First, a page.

Opera, music, theater, and art in Los Angeles and beyond
January 30, 2017
For a second weekend, protests raged across America and for a second weekend the Los Angeles Chamber Orchestra’s serendipitously timed “Left Every Voice” festival promoting peace and reconciliation carried on to its ambitious, poignant conclusion. LACO, in collaboration with UCLA’s CAP program, director Anne Bogart, and members of the SITI Company revived Kurt Weill and Maxwell Anderson’s Lost in the Stars for two performances at Royce Hall. The musical has been revived periodically since its 1949 debut on Broadway, but it has never been the most familiar of Weil’s works - which is a shame considering the richness of the score and material. The show is a stage adaptation of Alan Baton’s apartheid era novel Cry, The Beloved Country. It concerns a black Anglican priest who has gone to find his son in the city of Johannesburg only to find he has fallen into a variety of sins including the eventual murder of a white friend of another family from the priest’s village. It’s stirring stuff and the themes are ones dear to Weill’s heart. But the music harkens to other influences including what Weill identified as Zulu tribal music.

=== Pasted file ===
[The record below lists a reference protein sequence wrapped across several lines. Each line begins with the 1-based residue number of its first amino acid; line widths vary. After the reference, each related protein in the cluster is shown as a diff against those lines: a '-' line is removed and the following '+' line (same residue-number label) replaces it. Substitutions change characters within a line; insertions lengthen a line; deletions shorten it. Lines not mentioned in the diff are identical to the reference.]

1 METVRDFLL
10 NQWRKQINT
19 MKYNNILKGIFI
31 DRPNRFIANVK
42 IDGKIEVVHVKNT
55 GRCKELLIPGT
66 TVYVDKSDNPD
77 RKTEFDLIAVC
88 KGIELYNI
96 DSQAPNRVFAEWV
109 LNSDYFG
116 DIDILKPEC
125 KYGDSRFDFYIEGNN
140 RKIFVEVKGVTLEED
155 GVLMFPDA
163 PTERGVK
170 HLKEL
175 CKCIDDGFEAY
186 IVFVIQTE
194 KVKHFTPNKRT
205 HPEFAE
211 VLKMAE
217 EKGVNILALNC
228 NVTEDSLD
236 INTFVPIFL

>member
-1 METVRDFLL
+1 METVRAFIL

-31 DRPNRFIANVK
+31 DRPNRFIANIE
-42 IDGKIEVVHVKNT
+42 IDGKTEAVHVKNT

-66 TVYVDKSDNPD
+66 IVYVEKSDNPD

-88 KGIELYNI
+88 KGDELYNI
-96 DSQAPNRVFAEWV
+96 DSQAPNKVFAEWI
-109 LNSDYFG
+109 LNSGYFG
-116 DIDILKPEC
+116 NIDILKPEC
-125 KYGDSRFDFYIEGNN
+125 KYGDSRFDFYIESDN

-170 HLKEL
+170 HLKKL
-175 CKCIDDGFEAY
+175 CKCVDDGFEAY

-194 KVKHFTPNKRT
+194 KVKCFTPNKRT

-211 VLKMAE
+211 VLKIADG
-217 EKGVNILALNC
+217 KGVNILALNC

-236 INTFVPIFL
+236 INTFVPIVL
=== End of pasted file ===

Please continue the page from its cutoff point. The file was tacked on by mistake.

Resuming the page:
The story covers a lot of ground even if it does go to predictable places for a contemporary audience. But it was hard not to admire the sheer ambition and effort that all parties had put into the production. Jeffrey Kahane and the LACO players were forceful and gave a real edge to the score. It was a similar approach to their performances of Weill from last week and it provided a counterweight to Bogart’s sometimes slow and often ritualistic staging. The large cast operated in a sparsely decorated space that relied heavily on lighting to evoke its sense of place. Anchoring the cast were two excellent performances from Justin Hopkins as the priest, Steven Kumalo, and Lauren Michelle as Irina, his son’s now pregnant partner. Michelle appeared alone on stage for her big solo numbers but she easily carried those moments that were by far the most riveting of the entire evening.
The eventual reconciliation of the story may seem comparatively easy to an audience facing the current political climate that Sunday night’s was. But it was a message of hope that is sorely needed right now. And LACO should be commended for the ambition of the endeavor, perhaps one of the biggest undertakings the orchestra has made in years.